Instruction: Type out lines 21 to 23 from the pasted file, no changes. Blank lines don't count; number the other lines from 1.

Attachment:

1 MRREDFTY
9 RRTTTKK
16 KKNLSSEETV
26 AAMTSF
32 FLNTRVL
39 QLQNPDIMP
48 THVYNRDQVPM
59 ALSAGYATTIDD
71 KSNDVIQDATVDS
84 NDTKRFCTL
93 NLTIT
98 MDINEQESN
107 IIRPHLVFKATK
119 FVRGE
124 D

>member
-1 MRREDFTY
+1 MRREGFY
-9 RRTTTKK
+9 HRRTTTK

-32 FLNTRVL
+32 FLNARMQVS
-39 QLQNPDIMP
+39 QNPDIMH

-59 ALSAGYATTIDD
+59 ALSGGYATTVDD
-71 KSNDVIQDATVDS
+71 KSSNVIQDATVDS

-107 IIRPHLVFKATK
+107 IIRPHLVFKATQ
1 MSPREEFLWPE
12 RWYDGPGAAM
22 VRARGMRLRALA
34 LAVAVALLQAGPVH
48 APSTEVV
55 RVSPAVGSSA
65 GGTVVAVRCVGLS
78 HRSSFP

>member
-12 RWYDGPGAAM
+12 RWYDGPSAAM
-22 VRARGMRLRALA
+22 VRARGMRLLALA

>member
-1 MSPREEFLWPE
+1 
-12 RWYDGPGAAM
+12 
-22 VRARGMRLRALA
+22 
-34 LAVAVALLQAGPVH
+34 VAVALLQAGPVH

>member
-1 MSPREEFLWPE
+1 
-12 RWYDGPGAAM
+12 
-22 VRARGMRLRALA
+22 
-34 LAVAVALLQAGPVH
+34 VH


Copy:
-32 FLNTRVL
+32 FLNARMQVS
-39 QLQNPDIMP